Am I Fully Human?

I ask this question in response to recent discussion in my “Basic Christian Questions” class regarding the full humanity of Jesus Christ.

It may be presumed the doctrinal assertion of Jesus Christ’s full humanity is simply based on his being of flesh and blood. And that would be, in part, correct, for of course Christianity affirms his being a real life flesh and blood human being. But is that all it means?

thesurprisinggodblog.gci.org
thesurprisinggodblog.gci.org

According to professor emeritus Daniel Migliore, author of Faith Seeking Understanding, no; there is more, much much more: “Jesus is indeed fully human, but his is a new humanity. The intimacy of his relation with God and his solidarity with sinners and the oppressed are new and offensive” (175). New and offensive? Why yes, for “Jesus extends the welcoming love of God to those who are thought least deserving of it” (175). Compassionate, forgiving, loving, tending to the sick, the discarded, those chastised and looked down upon, inclusive of others. Such would describe Jesus as presented in the gospels. “Thus when Christians call Jesus fully human, their claim is not simply that he is human being but that he is the norm and promise of a new humanity in relation to God and others” (176).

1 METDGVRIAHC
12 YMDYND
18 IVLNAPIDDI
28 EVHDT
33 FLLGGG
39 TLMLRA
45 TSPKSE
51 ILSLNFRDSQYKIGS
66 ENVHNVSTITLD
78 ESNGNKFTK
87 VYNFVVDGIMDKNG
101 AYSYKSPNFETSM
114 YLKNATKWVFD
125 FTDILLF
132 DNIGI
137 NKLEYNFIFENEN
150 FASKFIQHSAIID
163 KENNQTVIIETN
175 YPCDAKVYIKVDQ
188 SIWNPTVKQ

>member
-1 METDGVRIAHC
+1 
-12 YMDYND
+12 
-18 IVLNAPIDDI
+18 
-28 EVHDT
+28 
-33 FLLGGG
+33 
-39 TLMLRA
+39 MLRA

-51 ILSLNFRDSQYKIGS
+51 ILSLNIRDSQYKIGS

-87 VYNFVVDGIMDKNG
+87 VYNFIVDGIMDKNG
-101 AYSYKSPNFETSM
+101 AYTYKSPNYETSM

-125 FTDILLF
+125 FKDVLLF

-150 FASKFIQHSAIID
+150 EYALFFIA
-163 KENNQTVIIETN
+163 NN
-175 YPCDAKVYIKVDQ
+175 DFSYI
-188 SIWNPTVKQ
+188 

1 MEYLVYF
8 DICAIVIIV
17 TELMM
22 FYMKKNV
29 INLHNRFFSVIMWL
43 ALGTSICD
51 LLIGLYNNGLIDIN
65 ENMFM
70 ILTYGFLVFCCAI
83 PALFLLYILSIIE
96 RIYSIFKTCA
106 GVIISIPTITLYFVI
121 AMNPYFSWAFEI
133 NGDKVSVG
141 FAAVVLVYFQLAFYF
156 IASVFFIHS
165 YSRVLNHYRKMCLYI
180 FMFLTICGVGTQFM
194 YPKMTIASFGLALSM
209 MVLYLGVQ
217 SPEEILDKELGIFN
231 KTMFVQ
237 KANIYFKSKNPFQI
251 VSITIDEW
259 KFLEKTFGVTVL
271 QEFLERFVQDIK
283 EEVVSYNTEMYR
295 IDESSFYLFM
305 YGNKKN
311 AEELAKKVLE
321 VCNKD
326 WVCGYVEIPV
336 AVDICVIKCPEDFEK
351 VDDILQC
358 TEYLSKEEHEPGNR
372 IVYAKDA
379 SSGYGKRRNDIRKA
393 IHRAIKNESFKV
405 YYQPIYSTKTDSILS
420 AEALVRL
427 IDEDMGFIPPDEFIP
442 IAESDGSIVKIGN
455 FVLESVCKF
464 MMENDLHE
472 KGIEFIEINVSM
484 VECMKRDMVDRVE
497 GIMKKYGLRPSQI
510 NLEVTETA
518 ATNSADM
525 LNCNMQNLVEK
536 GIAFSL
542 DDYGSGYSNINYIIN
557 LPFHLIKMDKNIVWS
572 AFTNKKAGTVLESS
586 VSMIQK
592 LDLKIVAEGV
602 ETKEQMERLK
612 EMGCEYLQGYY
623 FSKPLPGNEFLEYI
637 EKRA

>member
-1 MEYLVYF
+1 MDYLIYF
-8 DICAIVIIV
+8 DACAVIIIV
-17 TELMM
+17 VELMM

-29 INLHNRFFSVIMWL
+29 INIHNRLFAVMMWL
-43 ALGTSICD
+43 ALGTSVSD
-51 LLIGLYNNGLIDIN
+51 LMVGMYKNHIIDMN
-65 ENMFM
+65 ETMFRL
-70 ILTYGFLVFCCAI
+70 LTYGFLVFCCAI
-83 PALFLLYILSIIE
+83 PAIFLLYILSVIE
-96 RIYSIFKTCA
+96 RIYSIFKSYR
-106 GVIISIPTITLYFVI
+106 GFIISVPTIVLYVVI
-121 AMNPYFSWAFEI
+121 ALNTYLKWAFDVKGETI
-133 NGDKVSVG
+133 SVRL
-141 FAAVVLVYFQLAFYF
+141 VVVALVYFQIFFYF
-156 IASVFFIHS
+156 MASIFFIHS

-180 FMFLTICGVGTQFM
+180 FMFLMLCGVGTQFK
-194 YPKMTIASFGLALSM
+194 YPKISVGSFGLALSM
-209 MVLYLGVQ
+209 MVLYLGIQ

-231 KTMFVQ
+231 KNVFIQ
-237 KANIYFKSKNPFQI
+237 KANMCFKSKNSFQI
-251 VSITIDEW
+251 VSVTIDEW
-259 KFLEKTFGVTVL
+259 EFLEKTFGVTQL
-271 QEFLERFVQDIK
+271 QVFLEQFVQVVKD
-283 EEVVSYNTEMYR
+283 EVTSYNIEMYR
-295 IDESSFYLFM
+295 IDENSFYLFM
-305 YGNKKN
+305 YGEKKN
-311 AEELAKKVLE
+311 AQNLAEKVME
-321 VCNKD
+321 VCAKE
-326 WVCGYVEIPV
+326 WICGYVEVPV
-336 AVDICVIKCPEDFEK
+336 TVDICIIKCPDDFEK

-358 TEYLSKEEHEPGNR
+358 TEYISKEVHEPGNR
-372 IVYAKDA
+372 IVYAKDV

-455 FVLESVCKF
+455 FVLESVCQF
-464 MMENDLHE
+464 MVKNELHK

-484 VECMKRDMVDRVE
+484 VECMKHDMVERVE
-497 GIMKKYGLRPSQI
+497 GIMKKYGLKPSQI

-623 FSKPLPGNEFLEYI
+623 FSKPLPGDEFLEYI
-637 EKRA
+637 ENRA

A similar notion can be found in the Islamic tradition’s concept

www.techofheart.co
http://www.techofheart.co

of ubudiyyah, which “comprises the slavery of the heart, tongue and limbs to Allah” (sunnahonline.com). “Islam” means “to surrender/submit.” Ubudiyyah, therefore, is a state of complete submission. Such form of submission includes “love for Allah, reliance upon Him, turning to Him in repentance, fearing Him, having hope in Him, devoting the Deen sincerely to Him, having patience in what He orders and forbids, having patience with His decrees and being pleased with them, having allegiance for His pleasure, having humility for Him and humbling oneself in front of Him, and becoming tranquil with Him” (ibid.). Among some Sufi traditions, to reach a state of ubudiyyah is to achieve a state of full humanity. In other words, if one does not completely submit to God, one is not fully human and as an interesting side note, the very same sort miraculous events associated with the work of Jesus are attributed to Sufi shayks, persons who have reached the state of full humanity. Moreover, one finds similar values associated with Sufism as outlined above: intimate relation with God, compassion, forgiveness, mercy, love, and the like.